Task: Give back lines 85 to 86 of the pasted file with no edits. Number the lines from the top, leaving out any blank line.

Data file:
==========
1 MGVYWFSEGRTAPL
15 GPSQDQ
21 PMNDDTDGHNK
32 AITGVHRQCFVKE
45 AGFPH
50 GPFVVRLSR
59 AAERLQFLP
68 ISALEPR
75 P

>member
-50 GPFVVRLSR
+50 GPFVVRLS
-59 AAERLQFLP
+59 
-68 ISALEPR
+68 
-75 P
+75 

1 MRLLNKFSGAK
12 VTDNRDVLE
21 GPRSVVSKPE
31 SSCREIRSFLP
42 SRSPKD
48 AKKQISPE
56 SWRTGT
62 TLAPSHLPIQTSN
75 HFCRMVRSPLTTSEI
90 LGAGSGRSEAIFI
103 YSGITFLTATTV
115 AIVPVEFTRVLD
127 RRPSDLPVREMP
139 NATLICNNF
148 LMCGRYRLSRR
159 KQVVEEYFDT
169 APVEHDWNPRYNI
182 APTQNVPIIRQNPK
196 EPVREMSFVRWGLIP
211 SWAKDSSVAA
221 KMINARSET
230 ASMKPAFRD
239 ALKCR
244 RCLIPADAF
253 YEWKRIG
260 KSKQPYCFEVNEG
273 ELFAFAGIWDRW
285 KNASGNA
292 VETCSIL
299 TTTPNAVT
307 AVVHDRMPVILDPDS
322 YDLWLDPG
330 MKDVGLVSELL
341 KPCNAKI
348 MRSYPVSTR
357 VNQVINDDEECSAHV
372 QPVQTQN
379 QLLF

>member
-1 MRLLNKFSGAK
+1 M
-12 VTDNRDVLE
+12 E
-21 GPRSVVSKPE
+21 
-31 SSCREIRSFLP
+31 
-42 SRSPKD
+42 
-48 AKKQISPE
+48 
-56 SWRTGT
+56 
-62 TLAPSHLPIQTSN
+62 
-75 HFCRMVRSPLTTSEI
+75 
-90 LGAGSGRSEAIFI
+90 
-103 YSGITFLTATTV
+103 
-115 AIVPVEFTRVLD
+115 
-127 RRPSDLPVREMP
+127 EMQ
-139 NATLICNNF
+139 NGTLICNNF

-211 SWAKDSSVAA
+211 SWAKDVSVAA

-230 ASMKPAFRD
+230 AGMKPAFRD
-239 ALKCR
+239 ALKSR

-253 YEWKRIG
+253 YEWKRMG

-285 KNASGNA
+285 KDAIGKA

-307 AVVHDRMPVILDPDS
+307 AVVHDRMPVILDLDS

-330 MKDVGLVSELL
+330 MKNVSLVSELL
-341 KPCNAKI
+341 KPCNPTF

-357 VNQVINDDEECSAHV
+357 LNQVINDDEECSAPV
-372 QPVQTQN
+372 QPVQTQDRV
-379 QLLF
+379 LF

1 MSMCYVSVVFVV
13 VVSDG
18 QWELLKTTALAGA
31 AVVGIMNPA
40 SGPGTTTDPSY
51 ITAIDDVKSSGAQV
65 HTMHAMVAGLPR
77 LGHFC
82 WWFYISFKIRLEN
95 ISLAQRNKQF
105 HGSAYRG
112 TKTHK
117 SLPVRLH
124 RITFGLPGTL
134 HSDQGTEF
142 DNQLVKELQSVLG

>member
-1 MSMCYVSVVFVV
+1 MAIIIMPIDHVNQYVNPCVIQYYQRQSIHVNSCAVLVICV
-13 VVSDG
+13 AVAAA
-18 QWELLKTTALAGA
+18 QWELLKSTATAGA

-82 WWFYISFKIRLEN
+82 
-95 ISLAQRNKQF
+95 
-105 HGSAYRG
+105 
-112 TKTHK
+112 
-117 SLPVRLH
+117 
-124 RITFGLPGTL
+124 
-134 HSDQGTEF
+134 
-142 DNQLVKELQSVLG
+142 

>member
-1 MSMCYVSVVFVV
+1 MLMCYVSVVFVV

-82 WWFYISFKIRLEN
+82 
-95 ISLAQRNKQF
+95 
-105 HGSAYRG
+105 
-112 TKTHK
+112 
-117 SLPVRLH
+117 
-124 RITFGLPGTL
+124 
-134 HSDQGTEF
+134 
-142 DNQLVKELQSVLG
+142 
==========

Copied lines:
+139 NGTLICNNF

-211 SWAKDSSVAA